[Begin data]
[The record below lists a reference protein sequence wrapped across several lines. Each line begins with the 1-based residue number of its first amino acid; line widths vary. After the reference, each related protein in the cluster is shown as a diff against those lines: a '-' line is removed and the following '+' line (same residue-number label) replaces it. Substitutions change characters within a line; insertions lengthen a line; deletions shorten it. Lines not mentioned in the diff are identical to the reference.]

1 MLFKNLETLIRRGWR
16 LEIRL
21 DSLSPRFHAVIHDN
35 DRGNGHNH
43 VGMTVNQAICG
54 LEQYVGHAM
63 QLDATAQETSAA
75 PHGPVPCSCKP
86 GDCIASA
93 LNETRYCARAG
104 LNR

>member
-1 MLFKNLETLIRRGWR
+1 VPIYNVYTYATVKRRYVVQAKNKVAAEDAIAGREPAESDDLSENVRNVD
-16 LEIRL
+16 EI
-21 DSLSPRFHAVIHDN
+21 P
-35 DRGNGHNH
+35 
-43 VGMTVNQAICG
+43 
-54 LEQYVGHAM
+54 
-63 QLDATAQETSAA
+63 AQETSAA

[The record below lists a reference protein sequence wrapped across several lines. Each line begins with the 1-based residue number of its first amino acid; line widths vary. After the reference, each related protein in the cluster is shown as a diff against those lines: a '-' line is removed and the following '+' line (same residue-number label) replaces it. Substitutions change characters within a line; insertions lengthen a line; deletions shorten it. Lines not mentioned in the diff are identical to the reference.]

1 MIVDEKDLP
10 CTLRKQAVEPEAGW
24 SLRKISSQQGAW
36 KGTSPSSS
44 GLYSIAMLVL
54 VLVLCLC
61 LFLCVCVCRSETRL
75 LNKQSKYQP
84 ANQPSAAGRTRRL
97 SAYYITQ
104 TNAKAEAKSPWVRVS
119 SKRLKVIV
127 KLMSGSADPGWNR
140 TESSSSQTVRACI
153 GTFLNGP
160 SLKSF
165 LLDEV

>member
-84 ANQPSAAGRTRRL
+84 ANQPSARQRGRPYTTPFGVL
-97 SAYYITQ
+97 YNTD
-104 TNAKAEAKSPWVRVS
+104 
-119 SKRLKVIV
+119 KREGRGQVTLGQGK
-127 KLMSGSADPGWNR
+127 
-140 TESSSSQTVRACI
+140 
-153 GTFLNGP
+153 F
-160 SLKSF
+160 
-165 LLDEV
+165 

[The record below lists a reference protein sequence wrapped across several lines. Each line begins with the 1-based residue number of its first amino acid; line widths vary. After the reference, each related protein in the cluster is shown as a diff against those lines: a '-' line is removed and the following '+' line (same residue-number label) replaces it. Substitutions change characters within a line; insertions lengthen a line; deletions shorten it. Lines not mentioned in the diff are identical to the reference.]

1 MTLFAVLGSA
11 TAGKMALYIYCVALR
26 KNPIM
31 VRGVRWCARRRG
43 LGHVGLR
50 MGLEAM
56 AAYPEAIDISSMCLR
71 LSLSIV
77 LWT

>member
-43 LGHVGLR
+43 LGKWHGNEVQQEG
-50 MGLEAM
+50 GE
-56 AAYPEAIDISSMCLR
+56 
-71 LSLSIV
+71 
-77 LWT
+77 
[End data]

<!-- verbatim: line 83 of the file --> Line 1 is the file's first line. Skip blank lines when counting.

+71 